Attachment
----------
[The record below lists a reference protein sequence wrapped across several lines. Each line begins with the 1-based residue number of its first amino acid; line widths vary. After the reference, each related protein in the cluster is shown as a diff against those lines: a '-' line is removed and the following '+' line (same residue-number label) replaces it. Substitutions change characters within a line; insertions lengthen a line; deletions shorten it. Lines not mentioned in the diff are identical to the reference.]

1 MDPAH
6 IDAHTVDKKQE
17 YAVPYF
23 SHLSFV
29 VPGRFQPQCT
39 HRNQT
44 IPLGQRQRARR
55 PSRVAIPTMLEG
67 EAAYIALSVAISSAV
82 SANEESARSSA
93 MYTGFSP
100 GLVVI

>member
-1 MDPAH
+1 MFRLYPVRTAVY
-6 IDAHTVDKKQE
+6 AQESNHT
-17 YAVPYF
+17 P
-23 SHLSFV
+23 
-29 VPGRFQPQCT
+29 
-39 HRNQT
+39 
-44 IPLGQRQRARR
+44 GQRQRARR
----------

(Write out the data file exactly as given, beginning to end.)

[The record below lists a reference protein sequence wrapped across several lines. Each line begins with the 1-based residue number of its first amino acid; line widths vary. After the reference, each related protein in the cluster is shown as a diff against those lines: a '-' line is removed and the following '+' line (same residue-number label) replaces it. Substitutions change characters within a line; insertions lengthen a line; deletions shorten it. Lines not mentioned in the diff are identical to the reference.]

1 MDPAH
6 IDAHTVDKKQE
17 YAVPYF
23 SHLSFV
29 VPGRFQPQCT
39 HRNQT
44 IPLGQRQRARR
55 PSRVAIPTMLEG
67 EAAYIALSVAISSAV
82 SANEESARSSA
93 MYTGFSP
100 GLVVI

>member
-1 MDPAH
+1 MFRLYPVRTAVY
-6 IDAHTVDKKQE
+6 AQESNHT
-17 YAVPYF
+17 P
-23 SHLSFV
+23 
-29 VPGRFQPQCT
+29 
-39 HRNQT
+39 
-44 IPLGQRQRARR
+44 GQRQRARR